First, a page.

Amur maple is a small tree or tall shrub, usually with multiple stems and a rounded crown.Read more about Tree, Bark, Twigs
Leaves are triangular, usually with a long central lobe flanked by two lobes at the base.Read more about Leaves
Flowers are tiny, pale yellow or cream-coloured and fragrant, in clusters at the tips of branches.Read more about Flowers
Fruits are pairs of pinkish winged seeds (samaras or keys). The wings' inner edges are nearly parallel.Read more about Fruit
It usually has multiple stems (a dozen or more) and a rounded shape, but cultivated trees may be pruned for a desired outline and a single stem.
Leaves are 8 to 10 cm (3" - 4") long with toothed edges. The upper surface is dark green and glossy. The underside is paler.
Like all maples, Amur maple fruits are pairs of winged seeds (called samaras or keys), 2 - 2.5 cm (up to 1") long.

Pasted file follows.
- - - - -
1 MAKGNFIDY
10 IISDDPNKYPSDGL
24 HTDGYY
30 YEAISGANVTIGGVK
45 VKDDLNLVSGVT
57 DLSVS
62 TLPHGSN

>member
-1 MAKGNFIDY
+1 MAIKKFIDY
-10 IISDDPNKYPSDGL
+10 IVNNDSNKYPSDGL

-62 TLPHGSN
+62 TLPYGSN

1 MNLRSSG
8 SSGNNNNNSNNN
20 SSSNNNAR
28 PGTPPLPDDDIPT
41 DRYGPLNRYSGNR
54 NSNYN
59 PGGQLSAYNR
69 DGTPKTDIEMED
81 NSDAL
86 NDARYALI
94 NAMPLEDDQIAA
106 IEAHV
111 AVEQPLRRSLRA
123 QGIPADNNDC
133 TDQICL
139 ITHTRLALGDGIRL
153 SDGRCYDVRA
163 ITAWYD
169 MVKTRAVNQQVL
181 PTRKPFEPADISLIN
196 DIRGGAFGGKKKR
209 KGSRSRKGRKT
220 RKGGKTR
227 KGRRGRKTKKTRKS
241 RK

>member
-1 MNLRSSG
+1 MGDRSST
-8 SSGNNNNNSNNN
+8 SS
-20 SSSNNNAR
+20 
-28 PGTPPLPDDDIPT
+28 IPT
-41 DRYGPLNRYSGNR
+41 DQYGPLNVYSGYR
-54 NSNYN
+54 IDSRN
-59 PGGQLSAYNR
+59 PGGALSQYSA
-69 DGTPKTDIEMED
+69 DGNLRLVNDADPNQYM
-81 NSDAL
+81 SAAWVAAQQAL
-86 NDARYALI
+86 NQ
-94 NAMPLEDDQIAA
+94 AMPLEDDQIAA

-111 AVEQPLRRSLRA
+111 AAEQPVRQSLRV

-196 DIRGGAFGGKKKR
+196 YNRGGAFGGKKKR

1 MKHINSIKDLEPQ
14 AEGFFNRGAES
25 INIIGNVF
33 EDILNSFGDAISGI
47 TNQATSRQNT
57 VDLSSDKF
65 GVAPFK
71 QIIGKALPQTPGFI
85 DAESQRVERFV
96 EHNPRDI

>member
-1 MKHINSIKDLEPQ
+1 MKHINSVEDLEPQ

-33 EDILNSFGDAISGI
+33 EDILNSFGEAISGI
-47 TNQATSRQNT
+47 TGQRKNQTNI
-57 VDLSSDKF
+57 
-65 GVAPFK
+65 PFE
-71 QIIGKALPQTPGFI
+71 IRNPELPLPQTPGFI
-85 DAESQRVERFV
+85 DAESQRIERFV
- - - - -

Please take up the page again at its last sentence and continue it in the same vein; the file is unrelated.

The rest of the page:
Amur maple is native to Japan and northeast China. It was introduced to North America around 1860 and is now widely planted as an ornamental tree. It has become naturalized in parts of southern Ontario.
Derivation of names
The genus name, Acer, is the classical name for maples. The species name, ginnala, comes from a local name for this tree in its native east Asian range. Amur is a region of Siberia.
Amur maple's place in Toronto's urban forest
Amur maple is most commonly found in formal settings, especially in private gardens, city parks, cemeteries and street containers. It occasionally escapes into ravines.
Amur maple leaves and keys provide a bright and colourful display in the fall. It is a hardy tree that seems to have a higher tolerance for shade than other maple species. It grows well in a range of soils and growing conditions and can be easily shaped by pruning. There are several cultivars including a shrub form.
Pests and diseases: Amur maple is relatively free of pests and diseases, but can be affected by leaf spots, anthracnose, and Verticillum wilt. These problems may cause blotching, wilting, and death of leaves, but may not necessarily kill the entire tree.
Links to maps at Canadian Tree Tours: